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Chicago Is Shrinking, But People Still Move Here! U-Haul Data Excites Rahm

By Tanveer Ali | May 26, 2017 12:13pm | Updated on May 31, 2017 11:33am

CHICAGO — A day after new Census data showed a shrinking Chicago population, the moving company U-Haul had some news that seemed to cheer up Mayor Rahm Emanuel: People still move here. 

U-Haul announced Friday that Chicago is the second most "moved to" city in the nation, which excited Emanuel's office after U.S. Census numbers revealed that Chicago lost 8,638 in population last year, more than any other city.

Though U-Haul only tracks its own customers and did not provide numbers that can be compared to comprehensive Census data, Emanuel said the company's announcement was telling. 

“This report is further evidence of the vibrancy and vitality of Chicago, a global city where people from across the country and around the world are coming to live, work and pursue their dream," Emanuel said, noting that companies such as McDonald's and Motorola have moved to Chicago. "Chicago’s position as the No. 2 destination city in the U.S. is no surprise and another clear sign of the strength of neighborhoods across Chicago.”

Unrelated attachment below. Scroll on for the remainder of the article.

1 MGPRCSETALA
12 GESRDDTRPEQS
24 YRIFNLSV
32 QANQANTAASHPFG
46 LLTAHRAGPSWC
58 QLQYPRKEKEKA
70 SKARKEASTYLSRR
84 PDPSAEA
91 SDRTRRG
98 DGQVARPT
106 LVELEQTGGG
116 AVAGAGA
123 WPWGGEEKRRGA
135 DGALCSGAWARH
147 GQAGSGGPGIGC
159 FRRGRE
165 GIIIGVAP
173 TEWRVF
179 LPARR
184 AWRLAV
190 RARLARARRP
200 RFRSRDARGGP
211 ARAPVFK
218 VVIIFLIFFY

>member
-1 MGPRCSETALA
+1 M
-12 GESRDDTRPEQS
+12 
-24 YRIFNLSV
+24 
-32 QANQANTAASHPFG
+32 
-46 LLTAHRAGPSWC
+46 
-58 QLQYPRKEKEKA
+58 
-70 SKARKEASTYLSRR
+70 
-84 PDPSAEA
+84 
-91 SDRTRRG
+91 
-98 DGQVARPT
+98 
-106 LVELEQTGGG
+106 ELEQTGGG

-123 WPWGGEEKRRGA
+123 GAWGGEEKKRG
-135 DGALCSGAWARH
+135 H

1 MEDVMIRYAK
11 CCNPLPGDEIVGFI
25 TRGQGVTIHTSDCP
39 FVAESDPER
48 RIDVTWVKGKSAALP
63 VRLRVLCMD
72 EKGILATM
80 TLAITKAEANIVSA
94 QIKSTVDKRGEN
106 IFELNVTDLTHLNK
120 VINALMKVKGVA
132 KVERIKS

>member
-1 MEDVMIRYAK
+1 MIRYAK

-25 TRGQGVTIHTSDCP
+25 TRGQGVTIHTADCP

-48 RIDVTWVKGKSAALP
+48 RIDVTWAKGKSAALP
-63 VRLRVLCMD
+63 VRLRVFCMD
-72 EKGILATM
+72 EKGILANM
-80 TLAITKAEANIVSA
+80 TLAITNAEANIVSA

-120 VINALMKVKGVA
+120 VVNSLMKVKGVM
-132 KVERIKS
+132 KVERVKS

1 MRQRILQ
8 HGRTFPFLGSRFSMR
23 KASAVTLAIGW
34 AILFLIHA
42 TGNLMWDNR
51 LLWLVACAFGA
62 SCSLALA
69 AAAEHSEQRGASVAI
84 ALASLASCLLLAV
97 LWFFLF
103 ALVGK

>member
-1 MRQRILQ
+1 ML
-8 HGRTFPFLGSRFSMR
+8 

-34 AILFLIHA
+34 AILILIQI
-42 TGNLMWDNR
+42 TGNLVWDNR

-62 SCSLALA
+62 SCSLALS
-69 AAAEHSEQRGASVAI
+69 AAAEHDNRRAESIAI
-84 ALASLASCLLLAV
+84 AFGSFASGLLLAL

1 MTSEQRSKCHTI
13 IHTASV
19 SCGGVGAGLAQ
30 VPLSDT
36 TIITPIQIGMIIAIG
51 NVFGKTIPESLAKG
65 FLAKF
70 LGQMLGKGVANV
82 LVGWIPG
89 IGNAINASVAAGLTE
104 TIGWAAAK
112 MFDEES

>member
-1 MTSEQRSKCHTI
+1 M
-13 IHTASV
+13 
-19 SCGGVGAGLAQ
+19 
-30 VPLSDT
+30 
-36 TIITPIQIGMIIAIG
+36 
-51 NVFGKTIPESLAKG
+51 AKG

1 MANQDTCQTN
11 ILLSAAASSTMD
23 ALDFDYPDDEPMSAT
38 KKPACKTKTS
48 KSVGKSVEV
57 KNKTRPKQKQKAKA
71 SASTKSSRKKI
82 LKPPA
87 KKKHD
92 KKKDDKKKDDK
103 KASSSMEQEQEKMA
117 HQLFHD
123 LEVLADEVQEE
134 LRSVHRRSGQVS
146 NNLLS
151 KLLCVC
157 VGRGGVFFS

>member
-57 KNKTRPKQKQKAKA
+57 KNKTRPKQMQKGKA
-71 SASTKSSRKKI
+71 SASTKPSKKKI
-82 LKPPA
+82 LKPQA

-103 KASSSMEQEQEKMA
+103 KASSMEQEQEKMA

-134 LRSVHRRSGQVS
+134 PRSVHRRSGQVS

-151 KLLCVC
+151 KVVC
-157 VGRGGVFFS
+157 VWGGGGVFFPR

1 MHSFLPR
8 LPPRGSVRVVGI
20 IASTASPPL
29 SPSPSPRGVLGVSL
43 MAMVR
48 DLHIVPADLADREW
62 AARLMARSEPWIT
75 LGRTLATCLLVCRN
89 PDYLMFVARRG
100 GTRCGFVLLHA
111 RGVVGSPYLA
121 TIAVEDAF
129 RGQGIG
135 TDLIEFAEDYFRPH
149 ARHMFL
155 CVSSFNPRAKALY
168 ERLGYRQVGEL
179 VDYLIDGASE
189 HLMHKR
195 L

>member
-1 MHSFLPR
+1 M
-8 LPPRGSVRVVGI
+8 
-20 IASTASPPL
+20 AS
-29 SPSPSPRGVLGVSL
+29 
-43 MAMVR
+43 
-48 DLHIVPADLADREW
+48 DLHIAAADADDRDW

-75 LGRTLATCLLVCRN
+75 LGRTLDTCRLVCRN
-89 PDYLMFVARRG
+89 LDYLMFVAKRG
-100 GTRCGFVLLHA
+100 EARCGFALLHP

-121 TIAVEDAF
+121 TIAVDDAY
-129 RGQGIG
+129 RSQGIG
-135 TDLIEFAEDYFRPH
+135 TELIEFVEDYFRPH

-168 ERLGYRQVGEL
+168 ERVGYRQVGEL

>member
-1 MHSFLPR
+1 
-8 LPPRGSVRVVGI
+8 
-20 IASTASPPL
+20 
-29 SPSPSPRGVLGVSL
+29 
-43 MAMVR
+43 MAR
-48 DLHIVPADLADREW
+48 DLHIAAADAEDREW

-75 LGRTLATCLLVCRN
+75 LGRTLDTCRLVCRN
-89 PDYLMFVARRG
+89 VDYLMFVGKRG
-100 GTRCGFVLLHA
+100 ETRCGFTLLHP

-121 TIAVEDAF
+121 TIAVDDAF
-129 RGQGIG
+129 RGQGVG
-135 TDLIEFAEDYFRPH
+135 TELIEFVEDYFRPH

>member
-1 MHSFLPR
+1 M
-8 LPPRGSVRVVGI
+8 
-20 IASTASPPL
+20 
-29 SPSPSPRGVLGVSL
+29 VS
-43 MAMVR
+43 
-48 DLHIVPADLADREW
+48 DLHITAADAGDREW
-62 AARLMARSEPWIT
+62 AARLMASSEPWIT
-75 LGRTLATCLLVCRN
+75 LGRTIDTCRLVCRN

The bad news? Houston is still coming for us. 

Houston is on track to surpass Chicago as the third largest American city in the coming years and it's the most moved-to city, according to the U-Haul study. 

Though Chicago had a 5.8 percent drop in people moving to the the city in 2016 compared with the year before, the number of people moving to Chicago still exceeded that of San Antonio, which ranked third in U-Haul's report.

The announcement of Chicago's shrinking population this week led to a war of words between Emanuel and Republican Gov. Bruce Rauner. 

"Let's review what's happened in Chicago the past two years under Mayor Emanuel: The city's property taxes and fees have skyrocketed; it has surging violence; and it has threatened to close schools due to decades of fiscal mismanagement," Eleni Demertzis, spokeswoman for Rauner said. 

Emanuel's office, however, said the lack of a state budget is to blame. 

"Chicago's population grew each of the first three years the mayor was in office, but since taking office the governor has driven uncertainty in every corner of the state, and Chicago has not been immune from the effects," mayoral spokesman Grant Klinzman said.